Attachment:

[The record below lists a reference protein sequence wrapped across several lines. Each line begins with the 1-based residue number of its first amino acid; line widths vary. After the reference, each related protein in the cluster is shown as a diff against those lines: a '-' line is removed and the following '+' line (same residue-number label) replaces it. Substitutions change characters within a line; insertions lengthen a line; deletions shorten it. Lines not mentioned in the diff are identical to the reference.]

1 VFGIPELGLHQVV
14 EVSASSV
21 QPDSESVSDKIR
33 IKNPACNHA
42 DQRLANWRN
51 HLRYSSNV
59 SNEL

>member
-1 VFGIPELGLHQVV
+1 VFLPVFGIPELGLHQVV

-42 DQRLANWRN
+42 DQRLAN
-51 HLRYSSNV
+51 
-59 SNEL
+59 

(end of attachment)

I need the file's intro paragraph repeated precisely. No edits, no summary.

[The record below lists a reference protein sequence wrapped across several lines. Each line begins with the 1-based residue number of its first amino acid; line widths vary. After the reference, each related protein in the cluster is shown as a diff against those lines: a '-' line is removed and the following '+' line (same residue-number label) replaces it. Substitutions change characters within a line; insertions lengthen a line; deletions shorten it. Lines not mentioned in the diff are identical to the reference.]